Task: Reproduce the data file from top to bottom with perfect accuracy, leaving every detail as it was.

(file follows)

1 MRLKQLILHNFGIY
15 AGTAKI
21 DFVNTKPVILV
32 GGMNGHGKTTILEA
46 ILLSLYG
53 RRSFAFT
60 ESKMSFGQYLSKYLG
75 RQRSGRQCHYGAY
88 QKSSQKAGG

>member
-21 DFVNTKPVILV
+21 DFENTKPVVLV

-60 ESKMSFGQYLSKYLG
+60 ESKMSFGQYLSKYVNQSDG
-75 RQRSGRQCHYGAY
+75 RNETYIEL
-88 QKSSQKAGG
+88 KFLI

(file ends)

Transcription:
1 MRLKQLILHNFGIY
15 AGTAKI
21 DFVNTKPVILV
32 GGMNGHGKTTILEA
46 ILLSLYG
53 RRSFAFT
60 ESKMSFGQYLSKYLG
75 RQRSGRQCHYGAY
88 QKSSQKAGG

>member
-21 DFVNTKPVILV
+21 DFENTKPVVLV

-60 ESKMSFGQYLSKYLG
+60 ESKMSFGQYLSKYVNQSDG
-75 RQRSGRQCHYGAY
+75 RNETYIEL
-88 QKSSQKAGG
+88 KFLI